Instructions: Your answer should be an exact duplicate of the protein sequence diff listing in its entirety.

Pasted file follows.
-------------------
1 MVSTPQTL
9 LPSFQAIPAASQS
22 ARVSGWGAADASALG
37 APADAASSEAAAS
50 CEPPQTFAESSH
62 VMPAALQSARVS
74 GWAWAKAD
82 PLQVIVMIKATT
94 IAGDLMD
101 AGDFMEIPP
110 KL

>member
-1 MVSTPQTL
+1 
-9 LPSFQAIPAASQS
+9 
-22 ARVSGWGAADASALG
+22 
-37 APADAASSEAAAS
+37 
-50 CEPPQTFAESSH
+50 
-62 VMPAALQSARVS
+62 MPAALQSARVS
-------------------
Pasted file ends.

1 MVSTPQTL
9 LPSFQAIPAASQS
22 ARVSGWGAADASALG
37 APADAASSEAAAS
50 CEPPQTFAESSH
62 VMPAALQSARVS
74 GWAWAKAD
82 PLQVIVMIKATT
94 IAGDLMD
101 AGDFMEIPP
110 KL

>member
-1 MVSTPQTL
+1 
-9 LPSFQAIPAASQS
+9 
-22 ARVSGWGAADASALG
+22 
-37 APADAASSEAAAS
+37 
-50 CEPPQTFAESSH
+50 
-62 VMPAALQSARVS
+62 MPAALQSARVS